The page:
• An updated Statement in 2017 by the Society for Maternal Fetal Medicine included the following statements and recommendations:
    • The Society for Maternal-Fetal Medicine (SMFM) continues to recommend that all women with a prior spontaneous preterm birth (PTB) of a singleton pregnancy be offered 17-alpha hydroxyprogesterone caproate (17OHP-C) therapy in a subsequent pregnancy with a singleton gestation. Data from several sources suggest that despite these recommendations, there remains continued underutilization of 17OHP-C for eligible patients.
    • The purpose of this statement is to reaffirm the choice of progestogen for women with a singleton gestation and a prior spontaneous PTB.

Place of Service: Outpatient

Experimental/Investigational (E/I) services are not covered regardless of place of service.

Hydroxyprogesterone Caproate Injection as a Technique to Reduce Preterm Birth in High-Risk Pregnancies is typically an outpatient procedure which is only eligible for coverage as an inpatient procedure in special circumstances, including, but not limited to, the presence of a co-morbid condition that would require monitoring in a more controlled environment such as the inpatient setting.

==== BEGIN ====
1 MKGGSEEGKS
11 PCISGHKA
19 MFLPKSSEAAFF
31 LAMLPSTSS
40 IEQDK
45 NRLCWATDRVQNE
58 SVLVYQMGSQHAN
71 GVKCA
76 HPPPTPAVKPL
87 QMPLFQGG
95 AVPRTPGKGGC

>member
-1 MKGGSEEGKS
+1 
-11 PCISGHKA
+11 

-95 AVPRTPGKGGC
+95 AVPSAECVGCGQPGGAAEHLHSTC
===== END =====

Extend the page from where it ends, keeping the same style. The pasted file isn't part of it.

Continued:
The policy position applies to all commercial lines of business

Denial Statements

Services that do not meet the criteria of this policy will be considered experimental/investigational (E/I). A network provider can bill the member for the experimental/investigational service. The provider must give advance written notice informing the member that the service has been deemed E/I. The member must be provided with an estimate of the cost and the member must agree in writing to assume financial responsibility in advance of receiving the service. The signed agreement must be maintained in the provider’s records.


Medical policies do not constitute medical advice, nor are they intended to govern the practice of medicine. They are intended to reflect Highmark's reimbursement and coverage guidelines. Coverage for services may vary for individual members, based on the terms of the benefit contract.

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If you believe that the Claims Administrator/Insurer has failed to provide these services or discriminated in another way on the basis of race, color, national origin, age, disability, or sex, you can file a grievance with: Civil Rights Coordinator, P.O. Box 22492, Pittsburgh, PA 15222, Phone: 1-866-286-8295, TTY: 711, Fax: 412-544-2475, email: CivilRightsCoordinator@highmarkhealth.org. You can file a grievance in person or by mail, fax, or email. If you need help filing a grievance, the Civil Rights Coordinator is available to help you.

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U.S. Department of Health and Human Services
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Room 509F, HHH Building
Washington, D.C. 20201
1-800-368-1019, 800-537-7697 (TDD)

Complaint forms are available at http://www.hhs.gov/ocr/office/file/index.html.